The Myth of Marguerite de Bressieux
The Myth of Marguerite de Bressieux

The Myth of Marguerite de Bressieux

This post was originally a thread which I posted on Twitter in October 2017, in response to this post on the Rejected Princesses site which was being widely linked to on social media during that time. Since Twitter’s long-term resilience is far from assured, and since Marguerite’s story is still being presented as accurate history on some online reference sites, I’m reproducing the thread’s info in an expanded form here.

The first image of the Rejected Princess comic strip.

The story of a fifteenth-century woman who was a “rapist-hunting knight” is the kind of story that many modern audiences want to be true—but while a woman Marguerite de Bressieux may well have existed, and have been assaulted during an attack against her family’s home, she never got vengeance on those who attacked her.

The earliest version of the tale of Marguerite which features her riding into battle against her rapist that I’ve been able to find is in a mid-nineteenth-century story collection by the French writer Alfred de Bougy (1814-1871). This collection is entitled Les mille et un romans, nouvelles et feuilletons (“A Thousand and One Novels, Short Stories, and Serials”). That, the fact that de Bougy was known in his lifetime for his historical fiction, and that the tale features lengthy passages of direct dialogue, are all arguments in favour of the story being at the very least heavily fictionalised—after all, how could someone 400 years later know what had been said on a battlefield?

Who, in the middle of a battlefield, is likely to pause and declaim a lengthy explanation of her actions, and ones that fit neatly into nineteenth-century gender norms, no less? (In de Bougy’s account, Marguerite says that she and her companions have “weak” arms but “strong, ulcerated” hearts, they were “dishonoured and therefore dead” to the world and unworthy of their families.) It just doesn’t pass the smell test.

De Bougy quoted, though did not name, one “chronicle” as the source of his story. I was able to identify that as an early modern text, the second volume of the Histoire de Dauphiné (1674). This was the work of the French lawyer and historian Nicolas Chorier (1612-1692), and was the first dedicated history ever published of this part of southeastern France. Chorier’s account (p. 46) paints a very different picture of the attack on the de Bressieux’s castle and its aftermath than does de Bougy’s:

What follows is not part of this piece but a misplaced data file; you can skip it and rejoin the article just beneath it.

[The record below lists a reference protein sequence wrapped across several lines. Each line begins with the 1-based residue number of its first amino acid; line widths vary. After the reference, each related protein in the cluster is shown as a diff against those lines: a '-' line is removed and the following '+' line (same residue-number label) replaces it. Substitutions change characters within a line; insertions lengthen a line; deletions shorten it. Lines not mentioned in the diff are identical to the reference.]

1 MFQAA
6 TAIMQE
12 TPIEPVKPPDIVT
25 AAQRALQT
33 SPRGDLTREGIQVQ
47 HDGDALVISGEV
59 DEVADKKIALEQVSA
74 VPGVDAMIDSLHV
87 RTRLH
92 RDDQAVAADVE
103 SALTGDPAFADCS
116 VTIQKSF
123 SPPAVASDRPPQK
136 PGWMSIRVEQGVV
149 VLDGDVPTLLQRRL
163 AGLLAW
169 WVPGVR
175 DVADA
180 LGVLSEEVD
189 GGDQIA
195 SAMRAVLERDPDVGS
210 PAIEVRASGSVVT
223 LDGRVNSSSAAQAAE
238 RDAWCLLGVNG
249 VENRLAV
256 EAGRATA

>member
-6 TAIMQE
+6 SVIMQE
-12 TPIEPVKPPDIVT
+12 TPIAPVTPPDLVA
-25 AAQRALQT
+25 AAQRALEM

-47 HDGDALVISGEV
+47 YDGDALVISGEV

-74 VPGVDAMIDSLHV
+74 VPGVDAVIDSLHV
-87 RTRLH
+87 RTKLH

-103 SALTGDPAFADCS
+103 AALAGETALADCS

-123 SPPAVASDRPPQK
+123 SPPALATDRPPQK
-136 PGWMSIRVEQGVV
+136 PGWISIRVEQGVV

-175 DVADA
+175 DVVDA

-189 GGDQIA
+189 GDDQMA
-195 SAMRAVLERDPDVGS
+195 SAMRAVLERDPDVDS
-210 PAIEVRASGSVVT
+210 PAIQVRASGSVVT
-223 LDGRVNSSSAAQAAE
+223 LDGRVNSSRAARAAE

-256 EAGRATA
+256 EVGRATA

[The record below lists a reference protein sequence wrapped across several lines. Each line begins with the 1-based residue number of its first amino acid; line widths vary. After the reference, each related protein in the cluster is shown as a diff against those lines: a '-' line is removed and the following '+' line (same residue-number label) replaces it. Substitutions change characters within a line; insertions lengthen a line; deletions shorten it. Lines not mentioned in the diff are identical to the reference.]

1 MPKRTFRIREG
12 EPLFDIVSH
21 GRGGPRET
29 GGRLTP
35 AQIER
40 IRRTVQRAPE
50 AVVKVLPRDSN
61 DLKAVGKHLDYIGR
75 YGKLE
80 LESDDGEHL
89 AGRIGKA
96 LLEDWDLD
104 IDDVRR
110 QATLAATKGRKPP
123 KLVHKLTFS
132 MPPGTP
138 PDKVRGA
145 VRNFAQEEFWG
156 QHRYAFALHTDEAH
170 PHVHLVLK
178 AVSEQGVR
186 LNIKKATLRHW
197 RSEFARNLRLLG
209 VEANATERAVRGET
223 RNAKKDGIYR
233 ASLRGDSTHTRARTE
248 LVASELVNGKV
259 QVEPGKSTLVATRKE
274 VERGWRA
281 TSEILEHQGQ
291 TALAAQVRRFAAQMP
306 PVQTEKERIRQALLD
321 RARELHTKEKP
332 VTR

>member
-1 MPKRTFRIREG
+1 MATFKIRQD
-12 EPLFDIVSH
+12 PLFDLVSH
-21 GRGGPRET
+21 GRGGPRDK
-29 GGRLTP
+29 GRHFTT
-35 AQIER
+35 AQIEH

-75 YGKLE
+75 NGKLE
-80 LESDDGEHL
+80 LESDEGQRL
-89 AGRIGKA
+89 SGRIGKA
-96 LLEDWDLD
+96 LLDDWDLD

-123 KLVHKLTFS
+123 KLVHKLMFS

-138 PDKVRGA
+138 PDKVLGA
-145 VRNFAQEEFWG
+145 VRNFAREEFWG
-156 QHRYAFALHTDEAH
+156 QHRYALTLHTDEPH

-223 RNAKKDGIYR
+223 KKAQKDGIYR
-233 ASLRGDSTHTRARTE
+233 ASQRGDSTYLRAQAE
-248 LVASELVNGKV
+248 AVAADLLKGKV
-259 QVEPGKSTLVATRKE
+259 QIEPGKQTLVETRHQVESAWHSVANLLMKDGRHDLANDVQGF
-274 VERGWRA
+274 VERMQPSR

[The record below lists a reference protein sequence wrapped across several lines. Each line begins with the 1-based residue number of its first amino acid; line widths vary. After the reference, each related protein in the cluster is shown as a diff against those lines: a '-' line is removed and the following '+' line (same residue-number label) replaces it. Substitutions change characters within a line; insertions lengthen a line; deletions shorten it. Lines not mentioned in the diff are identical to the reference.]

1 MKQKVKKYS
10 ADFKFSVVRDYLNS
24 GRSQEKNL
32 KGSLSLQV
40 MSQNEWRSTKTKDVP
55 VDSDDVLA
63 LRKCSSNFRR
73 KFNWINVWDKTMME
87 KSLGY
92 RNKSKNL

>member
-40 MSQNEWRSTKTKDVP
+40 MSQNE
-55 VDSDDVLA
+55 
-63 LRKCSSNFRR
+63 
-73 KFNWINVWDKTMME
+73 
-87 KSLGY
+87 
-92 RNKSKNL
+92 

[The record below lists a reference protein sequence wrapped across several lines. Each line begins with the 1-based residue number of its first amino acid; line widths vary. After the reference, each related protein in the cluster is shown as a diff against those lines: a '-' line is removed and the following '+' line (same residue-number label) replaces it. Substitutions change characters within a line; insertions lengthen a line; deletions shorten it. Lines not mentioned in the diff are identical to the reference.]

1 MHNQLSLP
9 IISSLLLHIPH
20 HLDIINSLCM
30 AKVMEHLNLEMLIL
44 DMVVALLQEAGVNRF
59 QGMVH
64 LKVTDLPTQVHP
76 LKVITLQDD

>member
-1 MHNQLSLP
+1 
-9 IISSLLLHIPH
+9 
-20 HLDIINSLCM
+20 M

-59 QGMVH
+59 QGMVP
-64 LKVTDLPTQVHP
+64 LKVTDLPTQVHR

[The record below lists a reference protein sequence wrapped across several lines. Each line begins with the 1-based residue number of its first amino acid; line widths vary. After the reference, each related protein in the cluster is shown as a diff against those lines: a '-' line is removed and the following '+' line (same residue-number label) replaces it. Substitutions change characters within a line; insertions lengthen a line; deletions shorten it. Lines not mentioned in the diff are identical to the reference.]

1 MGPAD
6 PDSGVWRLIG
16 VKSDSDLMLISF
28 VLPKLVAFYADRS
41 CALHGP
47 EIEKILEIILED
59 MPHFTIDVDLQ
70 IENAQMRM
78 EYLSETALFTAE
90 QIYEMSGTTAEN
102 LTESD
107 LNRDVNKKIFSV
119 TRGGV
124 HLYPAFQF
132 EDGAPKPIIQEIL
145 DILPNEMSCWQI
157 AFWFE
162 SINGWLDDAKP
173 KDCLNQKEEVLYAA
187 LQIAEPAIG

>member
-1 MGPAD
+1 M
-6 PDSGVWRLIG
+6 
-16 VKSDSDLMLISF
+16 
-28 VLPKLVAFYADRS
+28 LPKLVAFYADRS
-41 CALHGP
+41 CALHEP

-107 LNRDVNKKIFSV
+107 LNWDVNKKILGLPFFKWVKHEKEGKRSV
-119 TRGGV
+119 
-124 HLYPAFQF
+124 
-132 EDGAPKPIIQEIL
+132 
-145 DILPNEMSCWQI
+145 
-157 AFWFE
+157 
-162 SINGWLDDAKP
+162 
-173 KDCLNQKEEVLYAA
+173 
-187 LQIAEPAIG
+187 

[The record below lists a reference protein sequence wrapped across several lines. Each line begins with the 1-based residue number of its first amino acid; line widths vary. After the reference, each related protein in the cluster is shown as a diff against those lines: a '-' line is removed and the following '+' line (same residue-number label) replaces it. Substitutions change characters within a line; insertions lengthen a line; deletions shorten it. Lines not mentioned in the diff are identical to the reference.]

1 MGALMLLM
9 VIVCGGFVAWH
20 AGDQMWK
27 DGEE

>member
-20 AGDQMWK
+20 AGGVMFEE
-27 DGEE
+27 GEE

[The soldiers] attacked [the castle of Anjou], having timed it so well that there was only the Lady of Bressieux; Marguerite, her daughter; and their servants. The castle was taken easily. The men were killed; the women raped. Not even the social rank of Marguerite de Bressieux was respected. She was used for the pleasure of the commanders and the soldiers. But she did not want to outlive her honor. She died a few hours after this cruel insult, her pain having punished her for the crime committed within her, although she was innocent of it.

Whether Marguerite died because of physical injuries suffered during the gang rape, or whether she took her own life, is left ambiguous—as, ultimately, are the sources that Chorier drew on.

The ruins of the medieval castle near Anjou, Isère—perhaps the building referred to in the Chorier account.

De Bougy must have encountered the Chorier account and decided to draw on it, but more as a jumping off point for his imagination than anything else. There is no dramatically pleasing vengeance in the chronicle for Marguerite, no group of sister-soldiers who acquired combat training and (expensive!) armour and horses in order to track down their rapists, no punning battle banner, or burial with military honours.

There is just suffering and death.

De Bougy gave Marguerite the fictional last laugh—perhaps an understandable impulse—but Alfred Trenchant and Jules Ladimir repeated that fantasy as fact in their Les femmes militaires de la France: depuis les temps les plus reculés jusqu’à nos jours (1866). From there, eventually, this bit of misconstrued history made its way to the internet.

Marguerite’s story absolutely should be told, but sadly not as an example of an “exceptional” medieval woman defying the odds. Her memory is a reminder of all the women in the Middle Ages who suffered similar horrific assaults yet who are utterly lost to history—and of the importance of verifying our primary sources.

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